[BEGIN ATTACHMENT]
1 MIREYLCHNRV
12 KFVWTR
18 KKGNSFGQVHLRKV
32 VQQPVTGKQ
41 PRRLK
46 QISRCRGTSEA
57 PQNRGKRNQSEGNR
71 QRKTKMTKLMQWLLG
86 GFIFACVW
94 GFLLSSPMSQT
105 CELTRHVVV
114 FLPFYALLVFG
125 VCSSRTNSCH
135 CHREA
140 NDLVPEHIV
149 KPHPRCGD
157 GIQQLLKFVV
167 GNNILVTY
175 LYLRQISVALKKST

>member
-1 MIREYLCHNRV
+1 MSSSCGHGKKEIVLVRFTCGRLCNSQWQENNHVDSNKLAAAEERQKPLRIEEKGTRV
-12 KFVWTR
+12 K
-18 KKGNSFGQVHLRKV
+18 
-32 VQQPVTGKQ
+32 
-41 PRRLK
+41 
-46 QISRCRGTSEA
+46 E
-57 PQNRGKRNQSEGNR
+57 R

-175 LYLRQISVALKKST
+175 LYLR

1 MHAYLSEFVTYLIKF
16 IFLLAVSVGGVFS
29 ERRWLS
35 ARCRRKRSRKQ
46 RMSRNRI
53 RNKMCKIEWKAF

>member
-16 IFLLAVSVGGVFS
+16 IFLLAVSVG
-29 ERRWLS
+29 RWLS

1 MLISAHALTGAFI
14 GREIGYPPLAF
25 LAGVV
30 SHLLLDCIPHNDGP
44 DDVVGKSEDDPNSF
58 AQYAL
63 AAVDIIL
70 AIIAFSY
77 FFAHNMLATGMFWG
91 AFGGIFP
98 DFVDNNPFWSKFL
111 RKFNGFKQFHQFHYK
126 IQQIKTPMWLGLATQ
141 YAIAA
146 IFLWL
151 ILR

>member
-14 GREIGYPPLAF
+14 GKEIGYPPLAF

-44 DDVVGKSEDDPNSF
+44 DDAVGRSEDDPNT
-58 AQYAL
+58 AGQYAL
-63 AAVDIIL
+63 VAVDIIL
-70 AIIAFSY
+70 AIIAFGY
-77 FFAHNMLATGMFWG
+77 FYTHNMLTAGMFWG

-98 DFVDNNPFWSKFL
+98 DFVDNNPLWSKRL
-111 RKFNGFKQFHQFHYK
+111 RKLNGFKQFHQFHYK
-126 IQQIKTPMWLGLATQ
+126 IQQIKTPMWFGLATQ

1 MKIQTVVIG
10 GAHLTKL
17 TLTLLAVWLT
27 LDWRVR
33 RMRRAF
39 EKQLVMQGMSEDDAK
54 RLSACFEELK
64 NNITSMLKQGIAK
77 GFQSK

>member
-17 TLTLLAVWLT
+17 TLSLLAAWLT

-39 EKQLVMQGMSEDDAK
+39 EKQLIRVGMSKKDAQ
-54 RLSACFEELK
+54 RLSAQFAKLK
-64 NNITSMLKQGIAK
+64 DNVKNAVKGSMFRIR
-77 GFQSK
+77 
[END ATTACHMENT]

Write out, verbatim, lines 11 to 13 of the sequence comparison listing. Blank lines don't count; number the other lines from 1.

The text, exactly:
105 CELTRHVVV
114 FLPFYALLVFG
125 VCSSRTNSCH